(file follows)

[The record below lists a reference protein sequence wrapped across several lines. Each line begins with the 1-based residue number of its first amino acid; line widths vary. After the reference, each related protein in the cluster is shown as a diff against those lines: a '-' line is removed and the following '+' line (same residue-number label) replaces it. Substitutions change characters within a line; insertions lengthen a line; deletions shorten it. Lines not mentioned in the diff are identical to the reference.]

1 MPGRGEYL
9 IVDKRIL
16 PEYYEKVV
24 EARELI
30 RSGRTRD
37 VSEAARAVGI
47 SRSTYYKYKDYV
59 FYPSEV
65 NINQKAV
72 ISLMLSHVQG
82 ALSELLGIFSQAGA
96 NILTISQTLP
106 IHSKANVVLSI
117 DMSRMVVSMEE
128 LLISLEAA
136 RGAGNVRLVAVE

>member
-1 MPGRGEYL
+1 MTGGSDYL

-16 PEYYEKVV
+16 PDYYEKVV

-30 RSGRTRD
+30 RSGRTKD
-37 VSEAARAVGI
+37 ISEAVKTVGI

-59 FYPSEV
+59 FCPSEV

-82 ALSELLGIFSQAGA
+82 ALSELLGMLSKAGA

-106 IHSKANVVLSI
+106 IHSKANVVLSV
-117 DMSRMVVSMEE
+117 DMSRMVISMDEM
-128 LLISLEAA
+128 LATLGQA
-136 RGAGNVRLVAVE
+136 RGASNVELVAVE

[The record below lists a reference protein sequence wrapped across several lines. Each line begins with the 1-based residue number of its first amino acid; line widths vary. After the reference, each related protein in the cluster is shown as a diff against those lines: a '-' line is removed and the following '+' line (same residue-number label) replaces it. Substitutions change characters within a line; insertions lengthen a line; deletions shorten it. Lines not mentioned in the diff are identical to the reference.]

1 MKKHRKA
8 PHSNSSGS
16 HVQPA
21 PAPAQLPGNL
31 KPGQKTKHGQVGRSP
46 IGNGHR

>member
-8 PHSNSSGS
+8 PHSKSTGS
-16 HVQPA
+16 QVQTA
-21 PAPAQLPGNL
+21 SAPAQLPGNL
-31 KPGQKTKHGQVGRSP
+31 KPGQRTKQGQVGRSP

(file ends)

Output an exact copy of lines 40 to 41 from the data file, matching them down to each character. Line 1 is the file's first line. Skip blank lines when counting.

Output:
1 MKKHRKA
8 PHSNSSGS